Griffin Candey: Yeah, there’s that whole Stravinsky quote about forcing limitations on yourself to make creation happen in a more fruitful way, something like that, and I totally subscribe to that sentiment. Sweets was absolutely created with some slimness of resources in mind, having been written for a small young artist program and being a fairly petite show. Thom and I very specifically built it around a unit set, a small(ish) cast of characters, and fairly few technical requirements — there are plenty of props necessary, but they’re things like mixing bowls and little bottles, not large stone obelisks or volcanos or something.
KF: With more money, the very first thing I’d do is pay our artists more. Then I’d spend more money on props and whatever the director wanted to make the production more realistic or closer to their vision.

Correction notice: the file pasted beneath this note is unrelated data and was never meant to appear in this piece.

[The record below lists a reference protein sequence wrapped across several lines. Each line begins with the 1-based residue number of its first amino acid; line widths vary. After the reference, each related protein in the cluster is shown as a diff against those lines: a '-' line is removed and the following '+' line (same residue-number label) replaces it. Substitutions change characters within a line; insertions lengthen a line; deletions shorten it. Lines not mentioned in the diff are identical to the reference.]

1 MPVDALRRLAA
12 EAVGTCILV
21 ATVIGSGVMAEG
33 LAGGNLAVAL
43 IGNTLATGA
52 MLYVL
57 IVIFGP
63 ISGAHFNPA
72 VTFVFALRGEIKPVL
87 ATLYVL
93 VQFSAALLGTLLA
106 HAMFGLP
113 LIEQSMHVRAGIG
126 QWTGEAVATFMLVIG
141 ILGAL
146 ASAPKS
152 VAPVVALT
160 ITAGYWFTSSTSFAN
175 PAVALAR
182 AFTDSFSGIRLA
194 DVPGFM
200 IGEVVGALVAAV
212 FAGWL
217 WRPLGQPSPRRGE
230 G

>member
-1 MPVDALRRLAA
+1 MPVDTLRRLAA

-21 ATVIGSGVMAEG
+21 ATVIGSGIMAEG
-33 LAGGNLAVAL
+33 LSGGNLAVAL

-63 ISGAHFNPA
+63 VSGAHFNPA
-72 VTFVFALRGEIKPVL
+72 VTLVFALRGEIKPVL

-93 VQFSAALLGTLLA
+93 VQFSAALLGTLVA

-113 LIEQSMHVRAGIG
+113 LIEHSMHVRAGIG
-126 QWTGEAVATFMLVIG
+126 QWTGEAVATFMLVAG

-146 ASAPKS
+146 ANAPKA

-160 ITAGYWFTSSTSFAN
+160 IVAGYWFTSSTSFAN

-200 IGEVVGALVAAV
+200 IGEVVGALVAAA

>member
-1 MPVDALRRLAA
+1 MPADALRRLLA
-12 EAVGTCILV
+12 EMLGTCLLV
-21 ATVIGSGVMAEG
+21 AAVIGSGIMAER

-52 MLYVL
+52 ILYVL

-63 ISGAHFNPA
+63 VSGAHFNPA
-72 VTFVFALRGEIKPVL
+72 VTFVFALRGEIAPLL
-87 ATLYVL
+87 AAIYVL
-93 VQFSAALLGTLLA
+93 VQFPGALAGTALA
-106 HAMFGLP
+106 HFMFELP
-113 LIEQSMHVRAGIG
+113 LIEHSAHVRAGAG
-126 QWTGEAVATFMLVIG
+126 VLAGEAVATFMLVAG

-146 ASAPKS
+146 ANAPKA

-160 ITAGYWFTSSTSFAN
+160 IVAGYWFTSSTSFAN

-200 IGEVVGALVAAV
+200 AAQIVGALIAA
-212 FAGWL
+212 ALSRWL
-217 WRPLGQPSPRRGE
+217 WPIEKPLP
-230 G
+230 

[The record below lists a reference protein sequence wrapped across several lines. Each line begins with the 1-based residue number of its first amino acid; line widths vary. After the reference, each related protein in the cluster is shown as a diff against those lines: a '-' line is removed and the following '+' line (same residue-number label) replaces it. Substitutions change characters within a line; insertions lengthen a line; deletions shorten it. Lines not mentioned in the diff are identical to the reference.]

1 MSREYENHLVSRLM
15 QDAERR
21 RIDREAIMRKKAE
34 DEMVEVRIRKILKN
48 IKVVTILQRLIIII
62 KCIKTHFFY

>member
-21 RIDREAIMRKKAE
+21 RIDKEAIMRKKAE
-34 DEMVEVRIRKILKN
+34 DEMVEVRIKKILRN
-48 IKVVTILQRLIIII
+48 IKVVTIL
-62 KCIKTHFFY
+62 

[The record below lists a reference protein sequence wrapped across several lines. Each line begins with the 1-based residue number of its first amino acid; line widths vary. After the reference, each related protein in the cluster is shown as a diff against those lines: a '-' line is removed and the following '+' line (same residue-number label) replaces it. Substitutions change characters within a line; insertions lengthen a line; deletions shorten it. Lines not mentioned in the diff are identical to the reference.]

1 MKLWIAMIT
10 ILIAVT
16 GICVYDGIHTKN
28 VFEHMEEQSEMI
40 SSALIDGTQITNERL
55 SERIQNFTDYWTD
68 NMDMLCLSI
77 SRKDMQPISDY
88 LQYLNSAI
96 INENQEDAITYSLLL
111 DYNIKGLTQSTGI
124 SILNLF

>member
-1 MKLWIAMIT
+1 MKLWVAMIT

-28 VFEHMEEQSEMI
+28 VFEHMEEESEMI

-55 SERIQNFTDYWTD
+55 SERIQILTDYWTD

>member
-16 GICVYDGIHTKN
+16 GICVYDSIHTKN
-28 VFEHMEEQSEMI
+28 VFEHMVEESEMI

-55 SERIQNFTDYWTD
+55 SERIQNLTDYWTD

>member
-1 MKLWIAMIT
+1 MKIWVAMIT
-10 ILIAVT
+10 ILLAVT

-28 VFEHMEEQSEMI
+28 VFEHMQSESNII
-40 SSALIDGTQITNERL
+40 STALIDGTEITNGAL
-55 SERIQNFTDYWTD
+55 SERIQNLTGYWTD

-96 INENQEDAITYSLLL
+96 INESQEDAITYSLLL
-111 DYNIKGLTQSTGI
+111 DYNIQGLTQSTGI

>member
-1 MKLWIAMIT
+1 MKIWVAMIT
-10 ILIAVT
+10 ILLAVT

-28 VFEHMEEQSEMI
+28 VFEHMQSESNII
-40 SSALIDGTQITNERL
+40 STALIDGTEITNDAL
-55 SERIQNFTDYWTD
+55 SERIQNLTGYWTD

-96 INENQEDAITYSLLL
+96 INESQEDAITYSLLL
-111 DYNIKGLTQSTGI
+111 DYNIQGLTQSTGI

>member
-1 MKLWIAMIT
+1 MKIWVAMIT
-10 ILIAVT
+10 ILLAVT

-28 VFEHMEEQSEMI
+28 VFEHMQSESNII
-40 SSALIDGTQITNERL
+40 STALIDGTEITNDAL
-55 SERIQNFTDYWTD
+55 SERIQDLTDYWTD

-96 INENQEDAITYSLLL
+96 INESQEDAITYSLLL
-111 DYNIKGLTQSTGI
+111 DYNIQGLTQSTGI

GC: Unlimited candy. This show has a lot of baked goods, and there’s so many wonderful bakeries in NYC — I’d love to have the stage full of actual wonderful macaroons and things in every performance! (I’m not sure that any of our waistlines would agree, but it’d still be fun.)
Griffin, what kind of collaborative relationship do you have with librettist Thom K. Miller? What was the process like for the two of you adapting Sweets by Kate from the original short story?
GC: First of all, an extremely collegial, fruitful, and fun one. This is Thom’s first opera libretto — you wouldn’t guess it — but his personal, first-hand knowledge of theater and music theater as an actor really lends him a huge grasp on tropes, running jokes, set-ups and let-downs, everything. I appreciate librettists who have been in the opera game for a while, but I can also appreciate an intelligent outsider who’s willing to unabashedly step up to the bat in this sort-of oddball genre of ours. Thom was that for me.